Dr Boreham’s Crucible: Nuheara’s still got its ear to the ground for a suitor… but does it actually need one?
Health & Biotech
Health & Biotech
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The acid test of a company’s progress and prospects is when it enters the crosshairs of a potential acquirer, which is exactly what’s happened with the ‘hearables’ device developer.
On June 25, Nuheara disclosed in a broader update that it had received an indicative approach from an unnamed putative bidder, but proffered no details.
But by the time these revelations were aired, the bidder had left the building, because it did not want its name and bid price disclosed in a cleansing notice for a forthcoming capital raising.
After prompting from a media report and then the ASX, Nuheara revealed that the bidder was Harman International Industries, an arm of the electronics giant Samsung.
The letter of intent proposed “up to” 8.4c a share, valuing the company at $82.5m.
Nuheara argued that it needed to be coy, due to the need for confidential soundings with potential investors ahead of the $4m placement, revealed on July 3.
Unfazed, co-founder and CEO Justin Miller says the company will pursue other existing partnering and structuring opportunities, including chats with original equipment manufacturers.
“Our tech is still the same, our products are still the same and we will actively work on other opportunities,” he says. “At the end of the day we are chasing a very large market that is underserviced and undervalued.”
Co-founded by Silicon Valley entrepreneurs Miller and David Cannington, Nuheara back-door listed in March 2016 and raised $3.5m at 2.5c apiece, using the shell of Wild Acre Metals.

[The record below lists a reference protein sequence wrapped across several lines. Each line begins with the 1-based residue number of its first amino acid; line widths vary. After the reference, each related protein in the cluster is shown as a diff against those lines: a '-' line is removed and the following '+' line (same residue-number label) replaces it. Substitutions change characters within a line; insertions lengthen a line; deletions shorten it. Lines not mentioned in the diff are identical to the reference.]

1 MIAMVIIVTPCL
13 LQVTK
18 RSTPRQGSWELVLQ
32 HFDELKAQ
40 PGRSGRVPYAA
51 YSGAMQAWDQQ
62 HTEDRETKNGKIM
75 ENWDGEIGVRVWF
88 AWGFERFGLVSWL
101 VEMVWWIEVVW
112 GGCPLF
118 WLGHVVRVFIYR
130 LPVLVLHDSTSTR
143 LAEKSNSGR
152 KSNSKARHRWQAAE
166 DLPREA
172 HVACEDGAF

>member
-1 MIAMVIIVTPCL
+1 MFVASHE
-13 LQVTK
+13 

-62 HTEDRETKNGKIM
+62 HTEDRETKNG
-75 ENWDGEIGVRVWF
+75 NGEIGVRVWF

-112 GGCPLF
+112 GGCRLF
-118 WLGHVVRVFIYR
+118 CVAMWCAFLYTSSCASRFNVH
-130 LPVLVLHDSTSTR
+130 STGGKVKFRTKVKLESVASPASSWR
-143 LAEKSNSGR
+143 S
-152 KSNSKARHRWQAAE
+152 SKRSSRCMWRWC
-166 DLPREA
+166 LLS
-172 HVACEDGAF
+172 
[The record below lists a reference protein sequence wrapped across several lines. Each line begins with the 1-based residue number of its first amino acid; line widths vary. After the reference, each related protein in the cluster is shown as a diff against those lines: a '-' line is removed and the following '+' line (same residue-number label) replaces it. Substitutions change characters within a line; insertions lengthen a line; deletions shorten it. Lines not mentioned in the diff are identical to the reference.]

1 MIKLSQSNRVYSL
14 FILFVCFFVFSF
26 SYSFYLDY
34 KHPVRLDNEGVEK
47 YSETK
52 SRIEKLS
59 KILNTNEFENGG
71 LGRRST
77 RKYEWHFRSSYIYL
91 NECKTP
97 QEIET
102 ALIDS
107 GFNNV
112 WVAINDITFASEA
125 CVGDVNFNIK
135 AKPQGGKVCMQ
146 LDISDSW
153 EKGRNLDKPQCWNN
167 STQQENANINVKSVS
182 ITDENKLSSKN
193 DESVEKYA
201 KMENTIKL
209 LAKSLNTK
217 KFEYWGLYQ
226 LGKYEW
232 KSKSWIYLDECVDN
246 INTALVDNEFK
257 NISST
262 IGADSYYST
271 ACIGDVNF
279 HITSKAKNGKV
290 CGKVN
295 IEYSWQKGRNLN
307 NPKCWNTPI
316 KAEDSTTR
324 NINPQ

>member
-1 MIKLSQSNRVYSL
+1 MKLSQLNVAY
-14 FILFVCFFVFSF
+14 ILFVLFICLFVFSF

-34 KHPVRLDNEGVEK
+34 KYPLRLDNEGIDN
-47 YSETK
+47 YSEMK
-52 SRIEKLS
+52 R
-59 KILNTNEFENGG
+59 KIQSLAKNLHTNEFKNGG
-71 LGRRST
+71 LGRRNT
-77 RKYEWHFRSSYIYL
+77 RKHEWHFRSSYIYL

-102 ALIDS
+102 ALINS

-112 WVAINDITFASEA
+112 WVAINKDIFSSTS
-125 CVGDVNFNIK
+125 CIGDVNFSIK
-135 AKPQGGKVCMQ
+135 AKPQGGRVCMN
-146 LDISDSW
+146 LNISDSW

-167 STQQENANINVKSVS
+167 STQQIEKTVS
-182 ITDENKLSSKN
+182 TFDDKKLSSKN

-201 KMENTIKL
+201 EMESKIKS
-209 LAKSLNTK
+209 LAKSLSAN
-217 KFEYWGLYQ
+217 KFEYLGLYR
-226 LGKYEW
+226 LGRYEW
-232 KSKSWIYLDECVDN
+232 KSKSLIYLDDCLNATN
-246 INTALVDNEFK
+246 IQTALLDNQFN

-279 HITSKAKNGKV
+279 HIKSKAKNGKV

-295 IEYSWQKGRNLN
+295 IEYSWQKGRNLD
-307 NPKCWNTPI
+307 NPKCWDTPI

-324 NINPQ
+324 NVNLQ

Nuheara is the ‘same but different’ to when it launched its first earbud listening device, the Iqbud, in January 2017 (having crowd-sourced $1m of orders).
Inserted in one’s shell-likes, the circa $240 Iqbuds allowed users to augment their hearing according to personal preferences and connect hands-free to voice-enabled devices.
So far Nuheara has sold 35,000 units but it’s now focused on higher priced devices for hearing assistance.
“We are consciously moving up the tree,” he says. “We are going to higher-priced sophisticated devices that are still far cheaper than traditional hearing aids.”
The company is also steering away from an off-the-peg retail presence to sales formats that help customers assess their hearing easily and quickly. This includes online tests, as well as person-to-person help in outlets such as Specsavers (see below).
This strategy ‘pivot’ includes discontinuing development of an entry-level device, Liveiq.
“We could have sold thousands of them but it would have been borderline in terms of making money from them,” Miller says.
He notes that low-level hearing loss – which becomes evident after the age of 50 – accounts for 75 per cent of the overall hearing loss market.
The average age of a Nuheara customer is 54, compared to an average hearing aid user who waits until the ripe old age of 72 to wear (or in many cases buy, but still not wear) a hearing aid.
“It’s like saying I’m going to go completely blind before I get a pair of glasses,” Miller says. “We are getting hearing to customers before accessibility and affordability become key issues.”
While Nuheara’s next-generation devices generate a better margin, they’re still a fraction of the cost of hearing aids that cost $10,000 or more – and have to be installed by audiologists.
The original Iqbuds were superseded by Iqbud Boost, which positioned the company definitively in the hearing market.
The company is now developing the Iqbuds Max, in essence a better mousetrap with three times the microphone capacity and five times the processing power than the Boosts.
Nuheara has also launched Iqstream TV, an add-on device to enable television viewers to adjust the volume to their desired level, along with the ambient sound, meaning that you can watch a program at your comfortable volume and still hear your partner and children. Or not.
The company reports “significant take-up” from existing Iqbud Boost customers, with many users of the original Iqbuds upgrading to an Iqstream/Boost package.
Iqbud Max is in pre-production stage and is expected to enter mass production in the current quarter.
Nuheara has a contract with the Australian government’s $500m Hearing Services Program, which has been extended to June 30, 2020. The program subsidises hearing assistance devices for pensioners and concession card holders.